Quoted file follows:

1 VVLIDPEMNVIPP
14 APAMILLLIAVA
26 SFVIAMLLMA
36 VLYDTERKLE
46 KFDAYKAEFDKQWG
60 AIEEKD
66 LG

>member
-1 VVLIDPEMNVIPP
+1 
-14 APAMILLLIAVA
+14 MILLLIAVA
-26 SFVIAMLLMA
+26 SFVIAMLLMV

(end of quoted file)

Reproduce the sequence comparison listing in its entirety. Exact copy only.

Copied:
1 VVLIDPEMNVIPP
14 APAMILLLIAVA
26 SFVIAMLLMA
36 VLYDTERKLE
46 KFDAYKAEFDKQWG
60 AIEEKD
66 LG

>member
-1 VVLIDPEMNVIPP
+1 
-14 APAMILLLIAVA
+14 MILLLIAVA
-26 SFVIAMLLMA
+26 SFVIAMLLMV